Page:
In terms of transport of coal and biomass, the literature assumed various distances, based upon the above studies from both pyrolysis and gasification/FTJ pathways. The source of GHG emissions for coal mining included abandoned mines, degasification, post-mining operations and non-combustion CH4 emissions.215 The study in particular identified both surface mining and underground activities, where non-combustion emissions of CH4 differ radically. Coal mining and cleaning also includes the energy costs of mining above and below ground. Biomass shares of around 20% are considered to be the baseline variable for the study. As expected, the increase in corn stover usage reduces the GHG impact of aviation fuel production. The results of CC with improved efficiencies indicated 98 g CO2e per MJ while reduced efficiencies indicated 152 g CO2e per MJ.

4.3 Biomass

4.3.1 First generation biomass. The production of aviation fuel from first generation biomass is taken primarily from the HEFA/HRJ pathway and is in direct conflict with human food supply, invoking significant land use requirements.

The U.S. for example historically invested in soybean oil in order to produce biofuel indicating 30.9 g of N, 210 of potassium oxide (K2O), 113.4 g of phosphorous pentoxide (P2O5), where data was taken from the National Agricultural Statistics Service.216 Around 1.32% of the N from indirect and direct conversion in fertilisers and soybean biomass in the field leads to emissions of N2O.64 Oil extraction energy requirements is approximately “3590 Btu lb−1 of oil; 5.4 lb of soybeans yield 1 lb of oil and 4.4 lb of soy meal”.217 Livestock feed based on soybeans is displaced via soy meal. For the displacement ratio, approximately 1.2 lb soybeans represented 1 lb of soymeal.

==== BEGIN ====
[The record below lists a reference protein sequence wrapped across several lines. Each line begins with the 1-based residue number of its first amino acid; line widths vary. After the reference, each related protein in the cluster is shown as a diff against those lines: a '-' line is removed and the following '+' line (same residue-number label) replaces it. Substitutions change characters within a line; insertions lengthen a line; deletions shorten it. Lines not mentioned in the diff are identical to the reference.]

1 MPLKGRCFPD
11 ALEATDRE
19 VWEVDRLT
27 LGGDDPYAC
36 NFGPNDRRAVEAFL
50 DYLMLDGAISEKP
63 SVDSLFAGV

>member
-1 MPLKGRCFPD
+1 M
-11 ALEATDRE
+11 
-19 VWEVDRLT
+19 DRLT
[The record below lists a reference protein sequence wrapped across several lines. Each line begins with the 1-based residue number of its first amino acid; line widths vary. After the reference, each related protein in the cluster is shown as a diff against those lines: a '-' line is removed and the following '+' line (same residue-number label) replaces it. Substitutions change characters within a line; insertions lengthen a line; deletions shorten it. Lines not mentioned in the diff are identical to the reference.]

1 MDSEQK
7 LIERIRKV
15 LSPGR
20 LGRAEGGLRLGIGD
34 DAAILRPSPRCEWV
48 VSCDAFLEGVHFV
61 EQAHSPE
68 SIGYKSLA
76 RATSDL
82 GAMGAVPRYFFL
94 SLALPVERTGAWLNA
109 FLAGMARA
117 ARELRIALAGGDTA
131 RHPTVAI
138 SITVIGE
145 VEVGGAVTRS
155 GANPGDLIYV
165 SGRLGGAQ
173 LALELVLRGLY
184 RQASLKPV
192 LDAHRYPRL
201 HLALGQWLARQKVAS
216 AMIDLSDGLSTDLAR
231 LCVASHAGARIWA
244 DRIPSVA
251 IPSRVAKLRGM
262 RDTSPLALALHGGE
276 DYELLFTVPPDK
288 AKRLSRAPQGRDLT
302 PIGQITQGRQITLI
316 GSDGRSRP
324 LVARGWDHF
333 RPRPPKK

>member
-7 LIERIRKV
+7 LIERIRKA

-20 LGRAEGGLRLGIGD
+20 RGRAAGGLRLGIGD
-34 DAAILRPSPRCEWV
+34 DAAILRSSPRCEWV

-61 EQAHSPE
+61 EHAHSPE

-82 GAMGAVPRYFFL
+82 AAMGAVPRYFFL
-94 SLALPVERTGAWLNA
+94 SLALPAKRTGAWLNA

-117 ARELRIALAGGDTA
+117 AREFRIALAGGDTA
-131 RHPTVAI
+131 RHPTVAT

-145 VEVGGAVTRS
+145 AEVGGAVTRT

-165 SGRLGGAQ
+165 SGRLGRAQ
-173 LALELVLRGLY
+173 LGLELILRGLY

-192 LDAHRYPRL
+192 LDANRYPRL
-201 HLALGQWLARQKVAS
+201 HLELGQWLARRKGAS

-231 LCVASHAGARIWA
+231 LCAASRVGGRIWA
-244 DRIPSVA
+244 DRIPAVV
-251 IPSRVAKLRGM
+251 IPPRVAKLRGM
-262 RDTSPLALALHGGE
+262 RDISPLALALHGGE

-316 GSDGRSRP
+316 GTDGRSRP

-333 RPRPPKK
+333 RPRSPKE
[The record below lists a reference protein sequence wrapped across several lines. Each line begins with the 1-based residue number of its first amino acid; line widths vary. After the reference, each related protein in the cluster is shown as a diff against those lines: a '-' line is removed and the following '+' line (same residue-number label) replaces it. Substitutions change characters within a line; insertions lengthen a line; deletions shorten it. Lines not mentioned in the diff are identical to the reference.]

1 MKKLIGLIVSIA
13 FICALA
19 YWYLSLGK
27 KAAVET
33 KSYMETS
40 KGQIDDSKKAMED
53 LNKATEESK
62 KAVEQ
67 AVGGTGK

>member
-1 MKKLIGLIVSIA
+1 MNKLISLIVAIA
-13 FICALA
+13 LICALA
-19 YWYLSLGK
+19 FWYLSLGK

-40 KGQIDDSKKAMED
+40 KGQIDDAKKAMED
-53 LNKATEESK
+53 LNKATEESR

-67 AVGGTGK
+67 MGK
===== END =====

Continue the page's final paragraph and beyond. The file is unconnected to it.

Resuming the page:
Fig. 11(a) illustrates a comparison of all of the 1st generation biomass LCA studies. The results of allocating first generation biomass to be used for AAF production comprises 11 studies (30%)47,78,91,105,119,169,179,196,198,201,204 which all performed a WtWa of aviation fuel produced by first generation biomass. There were a total of five feedstocks that were reported from the HEFA process pathway consisting of sugarcane (six studies), soybean (four studies), corn grain (three studies), rapeseed (two studies), and canola (one study). These feedstocks were one of the first to be assessed for aviation fuel production and consist of additional co-products where available which in turn may affect the distributions of results of the LCA.


image file: c9se00788a-f11.tif
Fig. 11 LCA results of first (a), second (b) and second (2016–2018) (c) generation biomass with error bars representing all scenarios in the specific study. Upper and lower bounds of conventional jet A1 derive from the distribution of ULS and crude oil results in Fig. 8. Dotted lines represent the 2nd edition of the renewable fuel standard, illustrating the required reduction percentile for the fuel to be certified with RFS2. Horizontal axis illustrates the author and year of publication in superscript: A = Agustinata et al.; B = Bailis and Baka; Bu = Budsberg et al.; C = Cox et al.; G = Ganguly et al.; E = Elgowainy et al.; H = Han; K = Klein et al.; L = Li and Mupondwa; Lo = Lokesh et al.; Mi = Michailos et al.; M = Moreira; N = Neuling and Kaltschmitt et al. Ol = Olcay et al.; P = Pierobon et al.; U = Ukaew et al.; S = Stratton; Se = Seber et al.; Sh = Shonnard et al.; St = Staples et al.; Su = Suresh et al.; U = Ukaew et al.; W = Wong.